94. Minutes of Meeting of the Washington Special Actions Group1


  • Cyprus


  • Chairman—Henry A. Kissinger
  • State
  • Robert Ingersoll
  • Robert McCloskey
  • Wells Stabler
  • John Day
  • Defense
  • William Clements
  • Amos Jordan
  • Harry Bergold
  • JCS
  • Gen. George S. Brown
  • Lt. Gen. John W. Pauly
  • CIA
  • William Colby
  • George Lauder
  • NSC
  • Richard Kennedy
  • Rosemary Niehuss
  • David Ransom
  • James Barnum


It was agreed that:

  • —the JCS would draw up a list of what units were available in the U.S. and Europe for movement to Cyprus, and how long it would take to move those units to the island;
  • —that the carrier Forrestal and the amphibious task force would stay 24 hours distant from Cyprus at the present time; and
  • —there would be no cut-off of military aid to Greece.

Secretary Kissinger: Bill (Mr. Colby)?

Mr. Colby briefed from the attached text.2

[Page 314]

Secretary Kissinger: What’s this you’re talking about?

Mr. Colby: The Soviet statement (on its position on the dispute).

(The Secretary left the room to take a phone call at 11:45 and returned at 11:51)

Mr. Colby continued to brief.

Secretary Kissinger: Bill (Mr. Clements)?

Mr. Clements: I don’t have a lot to say. We do have this report that DIA

Secretary Kissinger: The one about Soviet forces at Odessa?

Mr. Clements: No, the one about [less than 1 line not declassified]. We got it through your Sit Room. I think you have seen it already. We tend to discount the information since [less than 1 line not declassified] are not going to publish it until this afternoon.

Secretary Kissinger: Yes, I don’t put much credence in that. I don’t think that would happen while Ecevit is in London. George (General Brown)?

General Brown: There’s only one small point of concern to us. As you know, our naval forces are now in a holding pattern—well to the west of Cyprus as we discussed the other day. The amphibious forces are 24 hours away from Cyprus. Do you think it would be wise to permit them to come closer, say 10 to 12 hours from the island?

Mr. Clements: One thing that bears on that, Henry. You know we have several military programs—hardware—ongoing with the Greek regime. You may want to play with that one. I am not advocating we stop the program, just that you may want to consider it.

Secretary Kissinger: Okay, I’ll think about that.

General Brown: Another thing. We have not upgraded any alerts. I don’t know whether you might want to or not.

Secretary Kissinger: I don’t see any reason at this point. It would only draw attention, wouldn’t it? The Soviets would know that we have upped our alert status. How long would it take the 82nd Airborne, for example, to get to Cyprus if we had to?

General Brown: There’s one company on two hour alert at all times at Fayetteville (North Carolina). It would take C130s to get them over there. They could be loaded in about two hours, but it would take about twelve hours to get them to Cyprus. I would say it would take 18 hours to get one or two battalions there.

Secretary Kissinger: (to General Brown) Can I get a chart on how long it would take to send troops over there? Could we slightly increase the alert?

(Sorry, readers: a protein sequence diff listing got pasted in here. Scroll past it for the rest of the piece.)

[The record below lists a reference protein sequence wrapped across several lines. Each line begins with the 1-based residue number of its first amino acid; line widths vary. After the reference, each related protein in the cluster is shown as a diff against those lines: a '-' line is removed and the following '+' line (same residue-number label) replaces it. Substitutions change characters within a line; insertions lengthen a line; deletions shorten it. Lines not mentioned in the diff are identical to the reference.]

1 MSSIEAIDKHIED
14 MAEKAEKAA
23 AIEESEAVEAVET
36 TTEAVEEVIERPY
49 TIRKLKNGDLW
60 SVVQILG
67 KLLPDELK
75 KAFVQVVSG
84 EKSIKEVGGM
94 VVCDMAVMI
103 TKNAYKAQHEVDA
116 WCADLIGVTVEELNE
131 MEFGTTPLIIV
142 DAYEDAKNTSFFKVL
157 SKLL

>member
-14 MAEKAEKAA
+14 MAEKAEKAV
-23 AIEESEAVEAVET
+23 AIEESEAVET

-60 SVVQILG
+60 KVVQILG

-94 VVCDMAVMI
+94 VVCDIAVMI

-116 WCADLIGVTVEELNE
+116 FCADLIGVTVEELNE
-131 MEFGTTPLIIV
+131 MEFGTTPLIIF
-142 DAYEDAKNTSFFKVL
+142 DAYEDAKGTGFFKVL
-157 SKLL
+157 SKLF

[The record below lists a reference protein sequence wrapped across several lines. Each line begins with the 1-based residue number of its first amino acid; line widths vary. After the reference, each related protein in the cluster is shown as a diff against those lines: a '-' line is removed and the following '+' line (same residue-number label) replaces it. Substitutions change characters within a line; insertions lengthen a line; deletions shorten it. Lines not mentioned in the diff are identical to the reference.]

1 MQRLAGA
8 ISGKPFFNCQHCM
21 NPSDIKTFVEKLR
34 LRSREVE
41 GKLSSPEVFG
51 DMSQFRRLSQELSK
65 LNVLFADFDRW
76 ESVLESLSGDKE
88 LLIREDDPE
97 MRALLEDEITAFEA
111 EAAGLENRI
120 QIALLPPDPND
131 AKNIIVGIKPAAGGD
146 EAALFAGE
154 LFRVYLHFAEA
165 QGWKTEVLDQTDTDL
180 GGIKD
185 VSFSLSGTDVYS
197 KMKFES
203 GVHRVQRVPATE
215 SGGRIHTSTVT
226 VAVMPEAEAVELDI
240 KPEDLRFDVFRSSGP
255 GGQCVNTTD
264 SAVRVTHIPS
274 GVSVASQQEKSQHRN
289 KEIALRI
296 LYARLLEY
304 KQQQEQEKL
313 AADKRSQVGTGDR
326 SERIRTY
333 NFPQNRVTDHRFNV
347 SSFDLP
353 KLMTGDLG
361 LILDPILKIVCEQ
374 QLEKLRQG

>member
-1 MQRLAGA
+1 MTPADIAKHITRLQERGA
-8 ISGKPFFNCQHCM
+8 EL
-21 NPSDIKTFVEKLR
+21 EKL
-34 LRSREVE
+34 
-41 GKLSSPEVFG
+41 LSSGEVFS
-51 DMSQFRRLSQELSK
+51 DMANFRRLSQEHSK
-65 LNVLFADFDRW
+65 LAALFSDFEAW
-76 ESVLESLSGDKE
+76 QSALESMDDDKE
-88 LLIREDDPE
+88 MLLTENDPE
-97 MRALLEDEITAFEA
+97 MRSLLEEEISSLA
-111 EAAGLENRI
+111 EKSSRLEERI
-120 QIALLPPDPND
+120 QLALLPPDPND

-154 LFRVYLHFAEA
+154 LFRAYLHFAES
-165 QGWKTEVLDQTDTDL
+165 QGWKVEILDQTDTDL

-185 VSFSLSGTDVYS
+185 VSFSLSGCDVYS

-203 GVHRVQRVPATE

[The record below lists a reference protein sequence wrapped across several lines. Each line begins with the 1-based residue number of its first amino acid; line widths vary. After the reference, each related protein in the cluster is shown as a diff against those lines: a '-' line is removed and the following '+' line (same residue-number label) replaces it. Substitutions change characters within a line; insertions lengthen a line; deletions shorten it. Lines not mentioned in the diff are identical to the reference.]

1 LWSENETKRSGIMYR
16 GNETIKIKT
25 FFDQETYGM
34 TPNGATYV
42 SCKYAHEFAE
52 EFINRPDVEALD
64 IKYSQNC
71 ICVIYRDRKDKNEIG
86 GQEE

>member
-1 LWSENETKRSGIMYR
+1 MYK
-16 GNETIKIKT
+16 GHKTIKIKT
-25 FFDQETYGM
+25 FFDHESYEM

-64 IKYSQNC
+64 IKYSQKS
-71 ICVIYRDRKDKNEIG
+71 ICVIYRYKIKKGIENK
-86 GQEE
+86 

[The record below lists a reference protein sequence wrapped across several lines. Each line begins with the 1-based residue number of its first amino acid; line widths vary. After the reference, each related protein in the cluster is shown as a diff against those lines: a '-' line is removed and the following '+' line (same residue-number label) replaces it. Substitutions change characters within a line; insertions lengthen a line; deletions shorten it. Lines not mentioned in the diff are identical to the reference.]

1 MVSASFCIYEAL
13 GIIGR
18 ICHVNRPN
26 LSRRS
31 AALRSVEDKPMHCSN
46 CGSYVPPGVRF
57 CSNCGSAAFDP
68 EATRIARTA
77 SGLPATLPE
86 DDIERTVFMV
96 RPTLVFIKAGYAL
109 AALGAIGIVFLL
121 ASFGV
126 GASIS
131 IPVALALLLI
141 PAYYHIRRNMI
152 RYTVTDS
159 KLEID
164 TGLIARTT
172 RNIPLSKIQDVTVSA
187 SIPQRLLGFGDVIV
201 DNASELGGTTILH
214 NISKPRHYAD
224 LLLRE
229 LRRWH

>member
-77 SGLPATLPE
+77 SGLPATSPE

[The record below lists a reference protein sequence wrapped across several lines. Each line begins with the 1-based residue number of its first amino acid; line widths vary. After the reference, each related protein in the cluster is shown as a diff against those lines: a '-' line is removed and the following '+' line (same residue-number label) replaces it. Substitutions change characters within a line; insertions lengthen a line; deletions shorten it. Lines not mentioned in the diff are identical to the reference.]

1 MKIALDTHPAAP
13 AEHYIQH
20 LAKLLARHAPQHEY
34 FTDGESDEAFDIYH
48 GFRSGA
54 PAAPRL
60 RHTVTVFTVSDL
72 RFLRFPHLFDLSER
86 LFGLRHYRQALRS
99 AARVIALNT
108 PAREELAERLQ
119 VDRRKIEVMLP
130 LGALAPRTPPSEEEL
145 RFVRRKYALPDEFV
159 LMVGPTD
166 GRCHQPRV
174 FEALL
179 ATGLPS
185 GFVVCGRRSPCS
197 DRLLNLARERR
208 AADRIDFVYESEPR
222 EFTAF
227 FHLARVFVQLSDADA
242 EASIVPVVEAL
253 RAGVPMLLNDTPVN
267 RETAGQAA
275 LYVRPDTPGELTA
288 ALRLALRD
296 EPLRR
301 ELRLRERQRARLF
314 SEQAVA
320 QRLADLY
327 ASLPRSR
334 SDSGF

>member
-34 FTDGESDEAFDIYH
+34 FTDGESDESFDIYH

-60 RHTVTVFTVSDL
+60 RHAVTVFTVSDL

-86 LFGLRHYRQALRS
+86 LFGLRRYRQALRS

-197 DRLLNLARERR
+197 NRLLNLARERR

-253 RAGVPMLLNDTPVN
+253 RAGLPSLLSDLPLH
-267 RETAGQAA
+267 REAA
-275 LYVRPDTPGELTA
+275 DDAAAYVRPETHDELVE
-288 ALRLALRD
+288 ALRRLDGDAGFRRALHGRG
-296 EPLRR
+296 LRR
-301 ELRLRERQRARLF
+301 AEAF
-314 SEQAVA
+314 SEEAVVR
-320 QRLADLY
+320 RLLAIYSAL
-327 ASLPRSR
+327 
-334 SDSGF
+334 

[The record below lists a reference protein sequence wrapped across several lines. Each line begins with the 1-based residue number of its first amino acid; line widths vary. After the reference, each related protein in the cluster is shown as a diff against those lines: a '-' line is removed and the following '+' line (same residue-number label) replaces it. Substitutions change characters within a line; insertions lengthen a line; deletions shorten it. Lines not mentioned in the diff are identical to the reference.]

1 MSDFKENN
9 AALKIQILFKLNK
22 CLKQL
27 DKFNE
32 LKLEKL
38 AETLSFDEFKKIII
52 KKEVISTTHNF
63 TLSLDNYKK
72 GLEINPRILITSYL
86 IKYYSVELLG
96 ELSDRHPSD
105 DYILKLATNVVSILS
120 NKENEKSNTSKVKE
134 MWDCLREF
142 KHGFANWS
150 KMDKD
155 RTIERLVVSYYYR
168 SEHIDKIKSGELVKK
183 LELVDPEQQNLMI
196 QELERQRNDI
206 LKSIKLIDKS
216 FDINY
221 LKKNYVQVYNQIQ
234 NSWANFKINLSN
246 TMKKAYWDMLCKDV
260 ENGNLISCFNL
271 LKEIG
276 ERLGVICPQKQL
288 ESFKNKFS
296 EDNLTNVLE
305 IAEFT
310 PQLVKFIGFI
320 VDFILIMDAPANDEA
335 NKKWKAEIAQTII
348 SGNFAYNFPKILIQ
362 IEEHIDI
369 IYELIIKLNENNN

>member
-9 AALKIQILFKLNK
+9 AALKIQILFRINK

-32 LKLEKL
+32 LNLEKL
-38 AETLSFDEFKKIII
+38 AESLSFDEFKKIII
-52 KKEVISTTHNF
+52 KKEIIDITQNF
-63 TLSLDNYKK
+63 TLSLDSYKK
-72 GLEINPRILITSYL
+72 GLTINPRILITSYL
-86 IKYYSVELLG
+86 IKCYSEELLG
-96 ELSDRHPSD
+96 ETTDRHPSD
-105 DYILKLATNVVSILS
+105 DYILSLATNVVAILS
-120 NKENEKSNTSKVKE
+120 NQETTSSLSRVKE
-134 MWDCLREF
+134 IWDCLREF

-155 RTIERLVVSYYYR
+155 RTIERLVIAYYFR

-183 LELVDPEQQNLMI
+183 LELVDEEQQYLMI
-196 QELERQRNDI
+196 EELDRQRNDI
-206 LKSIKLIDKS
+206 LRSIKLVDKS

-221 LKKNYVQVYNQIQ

General Brown: Yes.

Secretary Kissinger: It’s a bit premature to increase the alert now. No need at this point.

[Page 315]

General Brown: There are, of course, other units in Europe and Germany that we could send on a quicker basis.

Secretary Kissinger: Get me a chart of the units available and how much time it would take from each place—here and in Europe. Can you do that? By the end of the day?

Mr. Clements: Sure. That amphibious force, however, is still what we want to count on; it’s the closest.

General Brown: Yes, but it’s 24 hours away from Cyprus right now. Maybe we should move them to within, say, ten hours distance.

Secretary Kissinger: No, I don’t think we should make any movements now. I think it’s premature. If the Soviets find out—and they will—they might misunderstand. We don’t know what this Odessa thing is anyway.

Mr. Colby: How long would it take a division to get there? Five or six days?

General Brown: At least. It would probably take a battalion about the same time.

Mr. Clements: Our best bet is still that amphibious group.

Secretary Kissinger: How many British troops are on the island?

General Brown: I think it’s about 8,000.

Secretary Kissinger: Are those all combat units?

General Brown: Some are. Some are housekeeping units. Not all, I’m sure, would fight.

Secretary Kissinger: I want to know what we have. Get me that chart.

Mr. Colby: I think I have it here, 2,700 British army troops and 5,300 Royal Air Force personnel.

Secretary Kissinger: The UN Security Council meets today.3 We have instructed our delegation to delay a vote on the resolution, if they can. We want to assess the Sisco diplomatic effort from London first. We have to find out first what is negotiable between the Greeks and the Turks. I agree that an ideal solution would be to get negotiations started, within the Zurich framework, towards a solution on which all sides would agree. I know some of my colleagues believe we are advocating the overthrow of the Ioannidis government, but that is not our policy. We still have the Cyprus problem with Turkish intervention. Our first objective is to avoid a Greek-Turkish war and Soviet intervention. We can worry about Ioannidis later. We do not want to tip [Page 316] our hand on a Cyprus solution yet til we know what will come out of it.